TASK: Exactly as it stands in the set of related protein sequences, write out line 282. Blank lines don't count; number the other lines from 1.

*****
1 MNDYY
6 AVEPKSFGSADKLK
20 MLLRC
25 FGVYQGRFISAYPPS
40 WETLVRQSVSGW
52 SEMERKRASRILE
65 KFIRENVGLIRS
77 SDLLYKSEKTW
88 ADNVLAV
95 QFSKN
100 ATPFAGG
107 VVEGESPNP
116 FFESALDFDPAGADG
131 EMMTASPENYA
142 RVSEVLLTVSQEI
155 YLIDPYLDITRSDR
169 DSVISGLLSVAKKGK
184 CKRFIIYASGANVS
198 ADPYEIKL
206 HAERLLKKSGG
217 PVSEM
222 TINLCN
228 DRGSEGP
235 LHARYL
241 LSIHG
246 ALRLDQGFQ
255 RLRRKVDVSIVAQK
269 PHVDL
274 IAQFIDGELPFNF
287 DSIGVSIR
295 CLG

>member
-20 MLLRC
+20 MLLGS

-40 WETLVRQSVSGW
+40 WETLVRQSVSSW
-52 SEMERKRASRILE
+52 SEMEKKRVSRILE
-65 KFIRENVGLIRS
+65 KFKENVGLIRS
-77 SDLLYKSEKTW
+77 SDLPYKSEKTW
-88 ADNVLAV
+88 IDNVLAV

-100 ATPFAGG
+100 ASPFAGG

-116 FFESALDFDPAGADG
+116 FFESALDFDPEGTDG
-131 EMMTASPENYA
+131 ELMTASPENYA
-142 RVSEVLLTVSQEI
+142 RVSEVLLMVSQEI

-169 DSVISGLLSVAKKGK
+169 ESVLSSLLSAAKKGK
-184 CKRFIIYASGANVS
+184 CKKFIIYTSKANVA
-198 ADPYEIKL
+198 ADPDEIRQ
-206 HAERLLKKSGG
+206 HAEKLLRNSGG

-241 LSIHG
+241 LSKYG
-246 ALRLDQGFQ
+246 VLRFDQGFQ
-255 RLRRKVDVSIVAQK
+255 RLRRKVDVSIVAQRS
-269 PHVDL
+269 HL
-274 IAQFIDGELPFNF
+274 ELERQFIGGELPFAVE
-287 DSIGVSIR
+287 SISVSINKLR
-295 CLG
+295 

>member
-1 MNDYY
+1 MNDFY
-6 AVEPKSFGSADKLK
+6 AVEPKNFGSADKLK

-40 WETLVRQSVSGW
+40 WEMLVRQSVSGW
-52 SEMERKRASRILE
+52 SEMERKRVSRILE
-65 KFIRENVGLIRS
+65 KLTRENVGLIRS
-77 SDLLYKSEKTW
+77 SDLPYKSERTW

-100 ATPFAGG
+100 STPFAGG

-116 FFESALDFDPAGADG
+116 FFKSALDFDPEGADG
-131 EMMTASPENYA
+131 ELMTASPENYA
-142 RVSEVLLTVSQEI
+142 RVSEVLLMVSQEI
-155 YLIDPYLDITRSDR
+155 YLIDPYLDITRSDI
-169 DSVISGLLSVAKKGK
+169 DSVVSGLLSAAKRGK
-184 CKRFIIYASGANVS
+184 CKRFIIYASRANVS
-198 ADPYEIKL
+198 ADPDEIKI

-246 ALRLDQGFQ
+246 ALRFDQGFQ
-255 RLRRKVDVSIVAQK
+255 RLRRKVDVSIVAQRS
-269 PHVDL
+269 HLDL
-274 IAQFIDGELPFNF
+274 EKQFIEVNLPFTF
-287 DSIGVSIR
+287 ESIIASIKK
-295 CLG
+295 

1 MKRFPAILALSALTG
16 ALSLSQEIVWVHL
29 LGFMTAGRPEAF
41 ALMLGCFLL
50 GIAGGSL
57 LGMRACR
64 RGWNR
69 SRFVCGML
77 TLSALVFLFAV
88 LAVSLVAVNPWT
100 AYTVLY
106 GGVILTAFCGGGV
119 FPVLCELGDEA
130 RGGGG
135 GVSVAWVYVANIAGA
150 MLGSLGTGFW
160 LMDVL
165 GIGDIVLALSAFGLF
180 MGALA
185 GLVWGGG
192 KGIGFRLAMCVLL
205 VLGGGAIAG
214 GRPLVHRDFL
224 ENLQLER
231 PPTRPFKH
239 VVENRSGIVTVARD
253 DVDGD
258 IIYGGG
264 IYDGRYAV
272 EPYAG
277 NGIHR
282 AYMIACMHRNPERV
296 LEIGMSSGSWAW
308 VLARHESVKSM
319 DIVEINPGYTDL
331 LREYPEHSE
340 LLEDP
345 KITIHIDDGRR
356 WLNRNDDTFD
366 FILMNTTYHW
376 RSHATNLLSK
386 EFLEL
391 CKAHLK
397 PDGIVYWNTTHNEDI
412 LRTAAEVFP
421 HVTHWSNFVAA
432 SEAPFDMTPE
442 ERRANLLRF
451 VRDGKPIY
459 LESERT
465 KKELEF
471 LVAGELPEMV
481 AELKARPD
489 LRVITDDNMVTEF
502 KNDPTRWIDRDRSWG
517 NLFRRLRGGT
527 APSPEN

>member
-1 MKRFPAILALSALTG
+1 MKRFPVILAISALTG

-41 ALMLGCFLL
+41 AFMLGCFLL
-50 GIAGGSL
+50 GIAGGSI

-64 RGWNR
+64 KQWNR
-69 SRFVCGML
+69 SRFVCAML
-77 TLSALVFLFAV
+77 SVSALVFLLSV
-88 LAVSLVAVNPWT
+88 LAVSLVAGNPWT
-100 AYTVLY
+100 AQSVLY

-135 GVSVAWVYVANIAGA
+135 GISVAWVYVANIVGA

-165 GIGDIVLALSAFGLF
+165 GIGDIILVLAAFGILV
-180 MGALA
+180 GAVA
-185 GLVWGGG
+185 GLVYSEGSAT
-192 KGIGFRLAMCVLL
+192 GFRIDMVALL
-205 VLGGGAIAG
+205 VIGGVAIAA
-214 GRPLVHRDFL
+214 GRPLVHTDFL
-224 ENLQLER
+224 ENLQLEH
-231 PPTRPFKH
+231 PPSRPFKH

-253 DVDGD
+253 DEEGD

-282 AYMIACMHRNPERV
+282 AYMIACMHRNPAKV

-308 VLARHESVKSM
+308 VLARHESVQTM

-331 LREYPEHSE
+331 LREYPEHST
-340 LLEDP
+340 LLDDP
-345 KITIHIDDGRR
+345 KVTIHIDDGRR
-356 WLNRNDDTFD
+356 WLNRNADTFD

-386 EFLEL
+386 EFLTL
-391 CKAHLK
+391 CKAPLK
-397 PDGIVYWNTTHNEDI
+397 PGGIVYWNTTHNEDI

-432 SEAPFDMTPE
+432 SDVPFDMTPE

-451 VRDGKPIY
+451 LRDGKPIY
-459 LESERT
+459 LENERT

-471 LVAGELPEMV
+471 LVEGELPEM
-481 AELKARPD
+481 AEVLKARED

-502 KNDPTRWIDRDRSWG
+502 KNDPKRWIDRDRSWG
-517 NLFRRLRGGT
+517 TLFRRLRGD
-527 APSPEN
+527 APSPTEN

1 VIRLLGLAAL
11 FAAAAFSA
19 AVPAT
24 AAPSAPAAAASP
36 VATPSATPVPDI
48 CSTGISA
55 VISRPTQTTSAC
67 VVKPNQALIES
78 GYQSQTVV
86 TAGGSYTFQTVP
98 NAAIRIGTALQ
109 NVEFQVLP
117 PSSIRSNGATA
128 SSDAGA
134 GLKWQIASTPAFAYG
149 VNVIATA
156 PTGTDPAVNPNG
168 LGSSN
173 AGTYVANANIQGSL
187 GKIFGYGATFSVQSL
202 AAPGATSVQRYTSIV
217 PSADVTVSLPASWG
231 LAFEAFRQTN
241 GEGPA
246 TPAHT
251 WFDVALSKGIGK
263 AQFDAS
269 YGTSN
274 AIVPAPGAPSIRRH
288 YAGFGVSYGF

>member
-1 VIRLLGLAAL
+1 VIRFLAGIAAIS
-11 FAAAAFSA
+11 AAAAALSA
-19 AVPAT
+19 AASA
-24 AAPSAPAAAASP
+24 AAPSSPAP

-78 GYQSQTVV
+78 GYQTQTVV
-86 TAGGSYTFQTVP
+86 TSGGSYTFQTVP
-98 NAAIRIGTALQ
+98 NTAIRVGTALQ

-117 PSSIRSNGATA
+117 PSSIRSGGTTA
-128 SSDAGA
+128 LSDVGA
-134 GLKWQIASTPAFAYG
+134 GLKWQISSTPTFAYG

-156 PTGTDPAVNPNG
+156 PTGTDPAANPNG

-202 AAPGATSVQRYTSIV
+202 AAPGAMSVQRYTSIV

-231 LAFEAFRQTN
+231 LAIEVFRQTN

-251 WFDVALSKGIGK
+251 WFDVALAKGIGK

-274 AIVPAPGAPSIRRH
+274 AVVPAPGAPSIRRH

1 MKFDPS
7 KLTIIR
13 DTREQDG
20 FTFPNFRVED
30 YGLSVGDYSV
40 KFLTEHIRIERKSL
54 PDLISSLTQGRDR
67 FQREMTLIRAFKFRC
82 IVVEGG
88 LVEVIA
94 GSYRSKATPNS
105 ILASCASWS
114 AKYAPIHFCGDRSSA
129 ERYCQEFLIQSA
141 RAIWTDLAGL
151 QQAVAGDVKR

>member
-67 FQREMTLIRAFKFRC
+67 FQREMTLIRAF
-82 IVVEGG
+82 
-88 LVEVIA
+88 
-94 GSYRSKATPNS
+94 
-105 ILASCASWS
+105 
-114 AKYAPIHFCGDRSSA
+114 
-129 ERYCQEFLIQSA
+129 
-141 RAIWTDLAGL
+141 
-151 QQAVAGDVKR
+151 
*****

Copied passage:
+24 AAPSSPAP